Saturday, May 2, 2009

This blog is dedicated to the advancement of a new type of honeycomb core which we have named "Hexaflex". As you can guess from the name, this core is based on a hexagonal lattice framework, and exhibits distinct advantages over the more traditional kinds of industrial honeycomb.  

Up until relatively recently, we had found it a challenge to be able to manufacture Hexaflex.  With the more recent developments in 3D Printing, what was probably not even possible before, has now been produced as an attainable, and multi-functional, construction element, that shows us a viable, alternate method of manufacturing into the next millennia. 

Scan to the bottom of this blog for recent updates.

Friday, May 1, 2009


The rising demand for new materials with higher strength to weight ratios has created a dramatic growth in sandwich composite technology. Sandwich construction employs a lightweight core that has a flexural strength and flexural modulus far exceeding that of the skin laminates alone. The most common type of core material is honeycomb, which is used primarily in the aerospace industry.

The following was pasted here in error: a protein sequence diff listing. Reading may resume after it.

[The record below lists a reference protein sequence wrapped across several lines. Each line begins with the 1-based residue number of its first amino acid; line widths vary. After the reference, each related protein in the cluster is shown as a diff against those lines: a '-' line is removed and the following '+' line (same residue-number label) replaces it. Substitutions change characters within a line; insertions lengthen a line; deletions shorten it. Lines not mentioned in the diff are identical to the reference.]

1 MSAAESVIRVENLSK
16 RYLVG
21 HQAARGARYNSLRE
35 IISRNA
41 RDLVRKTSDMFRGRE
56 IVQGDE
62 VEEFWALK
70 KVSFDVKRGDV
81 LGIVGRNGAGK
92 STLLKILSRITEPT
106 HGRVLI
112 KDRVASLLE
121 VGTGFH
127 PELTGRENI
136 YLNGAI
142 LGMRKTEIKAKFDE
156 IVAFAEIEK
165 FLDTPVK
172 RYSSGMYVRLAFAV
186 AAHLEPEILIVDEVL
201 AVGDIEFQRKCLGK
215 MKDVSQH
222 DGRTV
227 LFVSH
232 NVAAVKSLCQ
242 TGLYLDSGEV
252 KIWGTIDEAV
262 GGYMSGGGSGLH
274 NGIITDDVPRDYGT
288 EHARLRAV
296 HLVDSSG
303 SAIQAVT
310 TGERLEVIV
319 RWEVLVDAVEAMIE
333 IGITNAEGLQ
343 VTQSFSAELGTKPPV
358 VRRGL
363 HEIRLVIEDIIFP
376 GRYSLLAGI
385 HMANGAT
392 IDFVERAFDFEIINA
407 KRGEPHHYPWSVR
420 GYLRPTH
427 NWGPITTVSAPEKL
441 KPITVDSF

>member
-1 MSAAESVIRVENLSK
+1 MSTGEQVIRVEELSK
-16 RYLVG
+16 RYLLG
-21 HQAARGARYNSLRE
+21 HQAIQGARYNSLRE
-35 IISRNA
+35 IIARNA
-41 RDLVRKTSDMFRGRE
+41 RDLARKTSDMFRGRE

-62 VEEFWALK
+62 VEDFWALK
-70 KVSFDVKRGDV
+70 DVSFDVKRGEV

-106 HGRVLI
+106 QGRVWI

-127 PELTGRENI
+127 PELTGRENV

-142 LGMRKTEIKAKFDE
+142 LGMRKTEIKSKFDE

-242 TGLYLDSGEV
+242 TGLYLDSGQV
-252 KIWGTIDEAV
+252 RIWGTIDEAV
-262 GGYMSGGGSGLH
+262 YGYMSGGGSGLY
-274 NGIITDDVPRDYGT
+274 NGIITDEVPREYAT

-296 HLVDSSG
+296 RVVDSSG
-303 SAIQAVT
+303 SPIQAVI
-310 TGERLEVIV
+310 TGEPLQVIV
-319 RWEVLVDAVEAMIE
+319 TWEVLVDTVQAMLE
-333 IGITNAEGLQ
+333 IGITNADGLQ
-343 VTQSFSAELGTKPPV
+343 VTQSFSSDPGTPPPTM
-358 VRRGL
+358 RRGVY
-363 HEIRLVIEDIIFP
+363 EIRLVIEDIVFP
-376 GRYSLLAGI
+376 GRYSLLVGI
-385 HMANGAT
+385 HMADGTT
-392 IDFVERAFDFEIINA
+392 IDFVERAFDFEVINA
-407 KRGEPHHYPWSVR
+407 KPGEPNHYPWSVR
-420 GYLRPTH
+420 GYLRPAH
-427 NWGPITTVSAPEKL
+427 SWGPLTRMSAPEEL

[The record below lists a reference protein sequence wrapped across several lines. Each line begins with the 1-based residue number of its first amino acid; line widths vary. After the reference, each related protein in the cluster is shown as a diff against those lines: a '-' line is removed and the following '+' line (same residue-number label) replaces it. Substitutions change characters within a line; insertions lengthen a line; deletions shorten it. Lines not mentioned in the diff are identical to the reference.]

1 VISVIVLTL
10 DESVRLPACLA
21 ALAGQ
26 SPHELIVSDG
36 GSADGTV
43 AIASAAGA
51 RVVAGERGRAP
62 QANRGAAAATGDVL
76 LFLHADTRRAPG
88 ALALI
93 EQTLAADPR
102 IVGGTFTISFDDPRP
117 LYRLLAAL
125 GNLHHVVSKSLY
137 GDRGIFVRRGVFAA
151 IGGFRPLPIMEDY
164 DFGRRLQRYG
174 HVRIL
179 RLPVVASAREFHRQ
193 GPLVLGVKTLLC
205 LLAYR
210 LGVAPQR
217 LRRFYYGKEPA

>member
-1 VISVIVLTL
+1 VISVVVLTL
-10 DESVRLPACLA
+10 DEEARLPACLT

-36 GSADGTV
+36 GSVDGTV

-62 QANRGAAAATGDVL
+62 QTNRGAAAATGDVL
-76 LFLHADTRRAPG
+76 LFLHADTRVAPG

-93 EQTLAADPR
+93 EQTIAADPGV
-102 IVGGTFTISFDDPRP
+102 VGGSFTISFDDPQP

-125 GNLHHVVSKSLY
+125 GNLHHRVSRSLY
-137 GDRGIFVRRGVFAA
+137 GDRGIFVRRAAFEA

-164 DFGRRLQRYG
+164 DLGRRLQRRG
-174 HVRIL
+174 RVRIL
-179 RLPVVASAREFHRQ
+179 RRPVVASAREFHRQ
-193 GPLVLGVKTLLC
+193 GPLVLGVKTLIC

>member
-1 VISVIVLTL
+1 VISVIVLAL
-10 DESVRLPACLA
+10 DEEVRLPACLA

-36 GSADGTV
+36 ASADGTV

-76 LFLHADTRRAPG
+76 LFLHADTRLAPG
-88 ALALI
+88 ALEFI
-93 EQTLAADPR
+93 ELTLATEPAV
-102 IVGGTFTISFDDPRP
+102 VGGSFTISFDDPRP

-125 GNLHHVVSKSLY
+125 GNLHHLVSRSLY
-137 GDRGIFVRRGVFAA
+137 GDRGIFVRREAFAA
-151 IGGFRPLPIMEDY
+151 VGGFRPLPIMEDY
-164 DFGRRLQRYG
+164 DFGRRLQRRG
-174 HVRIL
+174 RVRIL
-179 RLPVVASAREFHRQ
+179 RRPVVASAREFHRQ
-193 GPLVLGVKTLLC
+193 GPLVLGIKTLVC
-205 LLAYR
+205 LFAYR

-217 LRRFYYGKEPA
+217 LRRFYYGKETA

The main disadvantage of honeycomb type cores used in the Aircraft and Aerospace industries is that of delamination which can cause a catastrophic failure of the vehicle. This is caused primarily by the failure of the epoxy adhesives to maintain a bond between the facing skins and the core because of the very small bonding area that honeycomb cores edges offer.
This is further exacerbated by the fact that honeycomb type cores create pockets of trapped air within the closed cells of the core when the skins are attached. The air pressure experienced at high altitudes is much lower than the trapped air within the cells with the result that the skin is pushed away from the inner core by the air pressure. Ingress of water into already partially delaminated cells at high altitude freeze into ice particles which expand and force the skin to separate from the core. Eventually after many cyclic operations the skin will delaminate. Additionally, lightning strikes can cause entrapped moisture within the core to immediately turn to steam with catastrophic results to the integral strength of the panels.